Regulation of replication protein A functions in DNA mismatch repair by phosphorylation.

Abstract:

Replication protein A (RPA) is involved in multiple stages of DNA mismatch repair (MMR); however, the modulation of its functions between different stages is unknown. We show here that phosphorylation likely modulates RPA functions during MMR. Unphosphorylated RPA initially binds to nicked heteroduplex DNA to facilitate assembly of the MMR initiation complex. The unphosphorylated protein preferentially stimulates mismatch-provoked excision, possibly by cooperatively binding to the resultant single-stranded DNA gap. The DNA-bound RPA begins to be phosphorylated after extensive excision, resulting in severalfold reduction in the DNA binding affinity of RPA. Thus, during the phase of repair DNA synthesis, the phosphorylated RPA readily disassociates from DNA, making the DNA template available for DNA polymerase delta-catalyzed resynthesis. These observations support a model of how phosphorylation alters the DNA binding affinity of RPA to fulfill its differential requirement at the various stages of MMR.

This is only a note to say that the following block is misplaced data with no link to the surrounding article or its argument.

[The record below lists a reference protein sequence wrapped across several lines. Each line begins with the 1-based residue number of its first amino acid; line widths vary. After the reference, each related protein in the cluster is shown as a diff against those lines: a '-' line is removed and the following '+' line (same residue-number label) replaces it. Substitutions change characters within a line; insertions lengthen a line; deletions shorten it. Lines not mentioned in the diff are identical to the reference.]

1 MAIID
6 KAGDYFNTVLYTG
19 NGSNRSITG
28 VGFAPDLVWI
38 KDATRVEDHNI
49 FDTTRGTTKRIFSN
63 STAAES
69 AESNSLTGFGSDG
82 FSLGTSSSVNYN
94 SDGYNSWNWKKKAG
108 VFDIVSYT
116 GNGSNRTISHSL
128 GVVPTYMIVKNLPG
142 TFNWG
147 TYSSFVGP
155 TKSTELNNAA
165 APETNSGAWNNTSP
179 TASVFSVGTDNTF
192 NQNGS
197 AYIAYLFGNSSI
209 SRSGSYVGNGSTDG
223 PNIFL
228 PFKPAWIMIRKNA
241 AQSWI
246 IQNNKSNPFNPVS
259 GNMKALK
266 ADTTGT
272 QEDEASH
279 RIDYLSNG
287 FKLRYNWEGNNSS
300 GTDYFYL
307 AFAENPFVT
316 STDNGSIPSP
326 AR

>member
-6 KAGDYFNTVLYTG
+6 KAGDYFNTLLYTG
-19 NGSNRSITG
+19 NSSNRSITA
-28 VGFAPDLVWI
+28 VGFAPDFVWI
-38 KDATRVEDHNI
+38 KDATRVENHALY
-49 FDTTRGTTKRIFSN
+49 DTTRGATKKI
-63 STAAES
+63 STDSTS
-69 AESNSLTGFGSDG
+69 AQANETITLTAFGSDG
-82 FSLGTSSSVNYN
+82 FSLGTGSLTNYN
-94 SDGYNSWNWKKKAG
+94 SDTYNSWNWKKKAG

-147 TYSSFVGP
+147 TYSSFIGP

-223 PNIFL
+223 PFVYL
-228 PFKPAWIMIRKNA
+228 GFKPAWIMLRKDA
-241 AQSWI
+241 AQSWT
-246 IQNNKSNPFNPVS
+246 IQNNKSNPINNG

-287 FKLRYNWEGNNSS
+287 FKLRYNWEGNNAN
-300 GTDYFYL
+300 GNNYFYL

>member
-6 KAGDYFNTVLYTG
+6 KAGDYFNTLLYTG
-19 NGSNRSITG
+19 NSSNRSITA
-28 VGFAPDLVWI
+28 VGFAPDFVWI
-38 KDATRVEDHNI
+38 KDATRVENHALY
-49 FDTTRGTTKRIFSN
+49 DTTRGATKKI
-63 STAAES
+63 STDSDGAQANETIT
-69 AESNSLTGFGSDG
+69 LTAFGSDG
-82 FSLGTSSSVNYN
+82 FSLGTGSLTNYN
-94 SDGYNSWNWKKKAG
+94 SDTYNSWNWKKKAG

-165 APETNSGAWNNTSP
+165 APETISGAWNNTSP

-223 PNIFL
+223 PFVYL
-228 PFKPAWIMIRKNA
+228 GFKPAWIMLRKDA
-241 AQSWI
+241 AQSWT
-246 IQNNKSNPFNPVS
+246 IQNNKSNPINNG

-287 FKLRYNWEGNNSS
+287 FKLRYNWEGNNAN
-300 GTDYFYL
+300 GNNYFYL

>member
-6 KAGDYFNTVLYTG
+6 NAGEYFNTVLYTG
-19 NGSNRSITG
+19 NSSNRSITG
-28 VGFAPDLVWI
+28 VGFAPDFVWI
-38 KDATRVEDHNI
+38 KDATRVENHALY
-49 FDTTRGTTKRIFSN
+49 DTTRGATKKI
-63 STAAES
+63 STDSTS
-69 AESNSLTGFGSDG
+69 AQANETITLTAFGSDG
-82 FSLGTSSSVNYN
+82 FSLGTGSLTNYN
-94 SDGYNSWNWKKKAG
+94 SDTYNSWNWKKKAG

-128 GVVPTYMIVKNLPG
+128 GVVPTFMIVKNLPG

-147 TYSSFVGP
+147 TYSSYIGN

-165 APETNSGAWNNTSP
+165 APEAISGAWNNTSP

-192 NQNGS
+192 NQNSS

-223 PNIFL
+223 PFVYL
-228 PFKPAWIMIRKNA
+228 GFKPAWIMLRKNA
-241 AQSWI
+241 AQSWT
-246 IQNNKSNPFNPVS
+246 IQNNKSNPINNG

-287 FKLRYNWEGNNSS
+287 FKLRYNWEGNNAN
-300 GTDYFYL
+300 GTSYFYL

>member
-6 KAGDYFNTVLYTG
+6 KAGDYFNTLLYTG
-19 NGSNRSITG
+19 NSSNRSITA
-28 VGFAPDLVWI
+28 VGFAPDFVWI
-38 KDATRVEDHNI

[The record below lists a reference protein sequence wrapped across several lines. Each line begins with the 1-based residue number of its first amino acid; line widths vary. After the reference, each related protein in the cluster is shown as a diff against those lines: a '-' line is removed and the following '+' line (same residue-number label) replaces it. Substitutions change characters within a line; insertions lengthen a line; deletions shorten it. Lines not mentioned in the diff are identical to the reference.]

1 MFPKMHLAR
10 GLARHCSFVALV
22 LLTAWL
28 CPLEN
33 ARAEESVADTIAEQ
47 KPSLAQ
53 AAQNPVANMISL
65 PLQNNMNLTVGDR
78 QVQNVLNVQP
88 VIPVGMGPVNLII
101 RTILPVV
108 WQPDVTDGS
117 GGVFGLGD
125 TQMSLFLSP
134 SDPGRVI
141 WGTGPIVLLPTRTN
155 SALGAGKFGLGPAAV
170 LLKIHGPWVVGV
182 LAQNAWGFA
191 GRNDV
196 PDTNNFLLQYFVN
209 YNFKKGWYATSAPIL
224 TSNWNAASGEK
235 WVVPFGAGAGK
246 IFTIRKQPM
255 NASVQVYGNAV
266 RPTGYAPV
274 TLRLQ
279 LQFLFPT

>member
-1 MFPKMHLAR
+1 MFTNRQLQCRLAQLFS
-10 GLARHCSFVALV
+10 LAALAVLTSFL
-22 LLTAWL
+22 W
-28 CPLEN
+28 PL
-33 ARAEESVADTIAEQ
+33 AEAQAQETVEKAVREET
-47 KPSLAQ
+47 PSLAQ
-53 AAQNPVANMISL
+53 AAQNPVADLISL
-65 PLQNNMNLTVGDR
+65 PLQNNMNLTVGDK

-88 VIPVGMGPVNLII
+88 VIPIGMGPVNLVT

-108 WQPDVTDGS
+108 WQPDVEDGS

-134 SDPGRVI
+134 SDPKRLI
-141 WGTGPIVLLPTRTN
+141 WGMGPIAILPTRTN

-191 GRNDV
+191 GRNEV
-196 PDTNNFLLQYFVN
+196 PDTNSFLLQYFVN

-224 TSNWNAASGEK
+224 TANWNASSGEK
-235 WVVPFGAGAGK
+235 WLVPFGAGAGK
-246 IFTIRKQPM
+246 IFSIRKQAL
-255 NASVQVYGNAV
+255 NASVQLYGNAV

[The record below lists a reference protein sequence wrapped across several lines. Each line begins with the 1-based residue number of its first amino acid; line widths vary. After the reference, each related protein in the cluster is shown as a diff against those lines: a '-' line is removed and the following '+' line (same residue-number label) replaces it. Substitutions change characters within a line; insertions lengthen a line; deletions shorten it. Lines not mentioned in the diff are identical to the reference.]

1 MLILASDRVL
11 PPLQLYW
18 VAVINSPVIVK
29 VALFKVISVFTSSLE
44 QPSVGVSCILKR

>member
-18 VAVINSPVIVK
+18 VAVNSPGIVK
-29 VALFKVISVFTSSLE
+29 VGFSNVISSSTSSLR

Polymerases:

Topics:

Status:

new topics/pols set partial results complete validated

Results:

No results available for this paper.

Entry validated by:

Log in to edit reference All References

Using Polbase tables:

Sorting:

Tables may be sorted by clicking on any of the column titles. A second click reverses the sort order. <Ctrl> + click on the column titles to sort by more than one column (e.g. family then name).

Filtering:

It is also possible to filter the table by typing into the search box above the table. This will instantly hide lines from the table that do not contain your search text.